Place:Orchardleigh, Somerset, England

Alt namesOrchardleasource: alternate spelling
TypeParish (ancient), Civil parish
Coordinates51.264°N 2.329°W
Located inSomerset, England
See alsoFrome Hundred, Somerset, Englandhundred in which it was located
Frome Rural, Somerset, Englandrural district in which it was located 1894-1933
Lullington, Somerset, Englandadjacent parish into which it was absorbed in 1933
Mendip District, Somerset, Englanddistrict municipality covering the area since 1974
source: Family History Library Catalog
the text in this section is based on an article in Wikipedia

Orchardleigh (also spelled Orchardlea) is a country estate in Somerset, approximately two miles north of Frome, and on the southern edge of the village of Lullington. The privately held estate comprises a Victorian country house, the Orchardleigh Lake with its island church, and an 18-hole golf course.

Orchardleigh was a separate civil parish until 1933 when it was absorbed into Lullington. The parish was part of the hundred of Frome and the Frome Rural District (1894-1974).


Historic Descriptions

1822 - Somersetshire delineated by Christopher & John Greenwood

A small parish in the hundred of Frome, 2½ miles N. from Frome; containing 9 inhabited houses, and as many families, 6 of whom are employed in agriculture. Orchardleigh-Park, the seat of Sir T. S. Champneys, Bart. comprises nearly the whole of the parish. The church is a small structure, consisting of a nave only. The living is a rectory, in the deanery of Frome; Rev. Joseph Algar, incumbent; instituted 1818. Population, 1801, 32 — 1811, 32 — 1821, 27.

1875 - Somersetshire edited by Edward Robert Kelly

Orchardleigh is a parish, 117 miles from London, and 2 north from Frome railway station, in the Eastern division of the county, Frome hundred, union, county court district and rural deanery, Wells archdeaconry, and diocese of Bath and Wells, partly bounded by the Frome river. The church (name unknown) is a small Gothic stone edifice, built about the reign of Edward I. having a chancel, nave, transept, small tower with 1 bell, and porch: it stands in the park, and contains some monuments to the Champneys family, the former owners of Orchardleigh. The register dates from 1670. The living is a rectory, annexed to the vicarage of Lullington, endowed with £600 royal bounty, computed at £310 yearly, in the gift of William Duckworth, esq., J.P. and D.L., and held by the Rev. Arthur Drummond Wilkins, late Fellow of New College, Oxford. There is a Sunday school held at the church: the children attend the day school in the adjoining parish of Lullington. Orchardleigh, the seat of William Duckworth, esq., J.P. and D.L., lord of the manor and sole landowner, occupies an elevated position in the centre of an undulating park of about 800 acres, and comprises nearly the whole of Orchardleigh parish; this beautiful demesne was once the property of the Champneys family, who were in possession for about three centuries, when it became the property of the present proprietor, who erected the mansion: it is of the mixed English, French, and Scotch styles of the Elizabethan period, and of an imposing appearance, commanding fine views of the surrounding country, including Clay Hill, the Wiltshire downs, and the surrounding woodland scenery: the park is adorned with numerous groups of stately elms and forest trees: it contains a lake of 24 acres and two ponds, and the carriage drive through the grounds, from one lodge gate to the other, is 2½ miles in length. The soil is loam and mar), and the subsoil is marl. The land is chiefly in pasturage. The acreage is 715; rateable value, £1,435; the population in 1871 was 38, and is now (1875) 58.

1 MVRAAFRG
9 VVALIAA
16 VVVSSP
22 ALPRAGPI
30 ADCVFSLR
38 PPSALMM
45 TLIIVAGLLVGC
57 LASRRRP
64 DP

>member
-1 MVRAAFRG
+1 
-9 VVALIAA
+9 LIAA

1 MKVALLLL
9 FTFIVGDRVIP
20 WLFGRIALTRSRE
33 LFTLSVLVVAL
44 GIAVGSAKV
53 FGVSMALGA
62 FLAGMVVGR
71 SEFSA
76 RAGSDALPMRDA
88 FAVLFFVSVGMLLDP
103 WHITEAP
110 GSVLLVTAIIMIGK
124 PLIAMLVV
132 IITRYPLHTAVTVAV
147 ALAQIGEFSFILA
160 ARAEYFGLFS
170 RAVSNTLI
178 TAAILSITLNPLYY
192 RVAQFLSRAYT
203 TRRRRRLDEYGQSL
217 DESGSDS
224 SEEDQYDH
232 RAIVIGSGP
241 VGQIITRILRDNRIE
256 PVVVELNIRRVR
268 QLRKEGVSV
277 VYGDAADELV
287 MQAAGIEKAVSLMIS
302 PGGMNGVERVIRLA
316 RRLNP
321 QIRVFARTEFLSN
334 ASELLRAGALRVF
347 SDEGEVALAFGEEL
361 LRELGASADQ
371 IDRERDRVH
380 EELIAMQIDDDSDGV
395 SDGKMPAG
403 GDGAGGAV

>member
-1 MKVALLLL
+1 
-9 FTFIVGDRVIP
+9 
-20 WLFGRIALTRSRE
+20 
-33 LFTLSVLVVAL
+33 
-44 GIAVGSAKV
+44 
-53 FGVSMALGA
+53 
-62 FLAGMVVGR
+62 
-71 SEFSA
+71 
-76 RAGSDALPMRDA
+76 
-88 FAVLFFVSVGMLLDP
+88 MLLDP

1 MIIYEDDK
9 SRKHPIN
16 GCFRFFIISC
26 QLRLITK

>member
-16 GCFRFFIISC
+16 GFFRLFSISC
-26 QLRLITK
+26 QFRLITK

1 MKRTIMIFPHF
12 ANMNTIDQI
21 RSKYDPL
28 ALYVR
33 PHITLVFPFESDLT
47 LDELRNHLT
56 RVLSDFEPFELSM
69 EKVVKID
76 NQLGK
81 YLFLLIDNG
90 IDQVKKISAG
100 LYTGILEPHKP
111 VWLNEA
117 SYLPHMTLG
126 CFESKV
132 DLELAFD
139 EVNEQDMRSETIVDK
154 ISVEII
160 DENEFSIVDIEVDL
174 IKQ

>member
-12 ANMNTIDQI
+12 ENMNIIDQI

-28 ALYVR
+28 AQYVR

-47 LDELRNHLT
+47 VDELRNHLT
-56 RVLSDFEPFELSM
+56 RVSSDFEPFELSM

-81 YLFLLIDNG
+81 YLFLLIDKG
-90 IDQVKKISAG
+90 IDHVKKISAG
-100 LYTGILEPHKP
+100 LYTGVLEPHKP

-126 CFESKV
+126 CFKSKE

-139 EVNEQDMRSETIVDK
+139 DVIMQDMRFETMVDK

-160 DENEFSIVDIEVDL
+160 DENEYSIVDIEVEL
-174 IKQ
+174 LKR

1929 - Somerset by George Woosung Wade & Joseph Henry Wade

Orchardleigh, a modern mansion, 2 m. N. from Frome, built to replace the ancient seat of the Champneys. In the park is a knoll crowned by three huge stones, which were once a cromlech, and are supposed to mark a place of sepulture. Upon an island in a lake is a small church, quite a little gem in its way. It contains a carved cup-shaped font, a beautiful Dec. priest's doorway, and an elaborately sculptured aumbry and piscina. The unique features of the building, however, are the small projecting figures on the N. and S. walls of the sanctuary; the hand of the one on the S. will be seen still grasping the staple on which was once suspended the Lenten veil (cp. Leigh-on-Mendip).

Research Tips

General Somerset Tips

  • The Somerset Heritage Centre (incorporating what was formerly the Somerset Record Office and the Somerset Local Studies Library) can be found at its new location at Langford Mead in Taunton. It has an online search facility leading to pages of interest, including maps from the First and Second Ordnance Survey (select "Maps and Postcards" from the list at the left, then enter the parish in the search box).
    The Heritage Centre has an email address:
  • Three maps on the A Vision of Britain through Time website illustrate the changes in political boundaries over the period 1830-1945. All have expanding scales and on the second and third this facility is sufficient that individual parishes can be inspected.
  • Somerset Hundreds as drawn in 1832. This map was prepared before The Great Reform Act of that year. Note the polling places and representation of the various parts of the county.
  • Somerset in 1900, an Ordnance Survey map showing rural districts, the boundaries of the larger towns, the smaller civil parishes of the time, and some hamlets and villages in each parish
  • Somerset in 1943, an Ordnance Survey map showing the rural districts after the changes to their structure in the 1930s

Other Resources